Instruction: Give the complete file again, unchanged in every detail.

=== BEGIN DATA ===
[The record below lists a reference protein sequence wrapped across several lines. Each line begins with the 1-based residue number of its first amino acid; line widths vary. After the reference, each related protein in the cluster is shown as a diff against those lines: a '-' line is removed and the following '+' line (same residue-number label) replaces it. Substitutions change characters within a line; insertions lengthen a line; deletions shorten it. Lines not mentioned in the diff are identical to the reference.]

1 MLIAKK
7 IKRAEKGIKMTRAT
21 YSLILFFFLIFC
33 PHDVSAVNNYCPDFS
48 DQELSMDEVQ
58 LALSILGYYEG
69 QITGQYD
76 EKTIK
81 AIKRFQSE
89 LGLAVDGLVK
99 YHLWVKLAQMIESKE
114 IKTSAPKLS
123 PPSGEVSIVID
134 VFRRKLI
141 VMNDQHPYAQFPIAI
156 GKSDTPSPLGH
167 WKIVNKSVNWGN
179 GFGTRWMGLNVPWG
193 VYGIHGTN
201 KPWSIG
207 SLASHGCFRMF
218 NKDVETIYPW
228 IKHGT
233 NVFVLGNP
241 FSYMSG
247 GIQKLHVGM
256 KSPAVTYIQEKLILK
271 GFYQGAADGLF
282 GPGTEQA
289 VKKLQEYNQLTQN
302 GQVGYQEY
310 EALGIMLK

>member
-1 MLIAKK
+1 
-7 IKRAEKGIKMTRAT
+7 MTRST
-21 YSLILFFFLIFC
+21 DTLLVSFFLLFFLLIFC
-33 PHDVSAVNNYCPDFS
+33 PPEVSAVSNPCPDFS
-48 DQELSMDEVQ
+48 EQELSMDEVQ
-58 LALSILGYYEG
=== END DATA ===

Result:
[The record below lists a reference protein sequence wrapped across several lines. Each line begins with the 1-based residue number of its first amino acid; line widths vary. After the reference, each related protein in the cluster is shown as a diff against those lines: a '-' line is removed and the following '+' line (same residue-number label) replaces it. Substitutions change characters within a line; insertions lengthen a line; deletions shorten it. Lines not mentioned in the diff are identical to the reference.]

1 MLIAKK
7 IKRAEKGIKMTRAT
21 YSLILFFFLIFC
33 PHDVSAVNNYCPDFS
48 DQELSMDEVQ
58 LALSILGYYEG
69 QITGQYD
76 EKTIK
81 AIKRFQSE
89 LGLAVDGLVK
99 YHLWVKLAQMIESKE
114 IKTSAPKLS
123 PPSGEVSIVID
134 VFRRKLI
141 VMNDQHPYAQFPIAI
156 GKSDTPSPLGH
167 WKIVNKSVNWGN
179 GFGTRWMGLNVPWG
193 VYGIHGTN
201 KPWSIG
207 SLASHGCFRMF
218 NKDVETIYPW
228 IKHGT
233 NVFVLGNP
241 FSYMSG
247 GIQKLHVGM
256 KSPAVTYIQEKLILK
271 GFYQGAADGLF
282 GPGTEQA
289 VKKLQEYNQLTQN
302 GQVGYQEY
310 EALGIMLK

>member
-1 MLIAKK
+1 
-7 IKRAEKGIKMTRAT
+7 MTRST
-21 YSLILFFFLIFC
+21 DTLLVSFFLLFFLLIFC
-33 PHDVSAVNNYCPDFS
+33 PPEVSAVSNPCPDFS
-48 DQELSMDEVQ
+48 EQELSMDEVQ
-58 LALSILGYYEG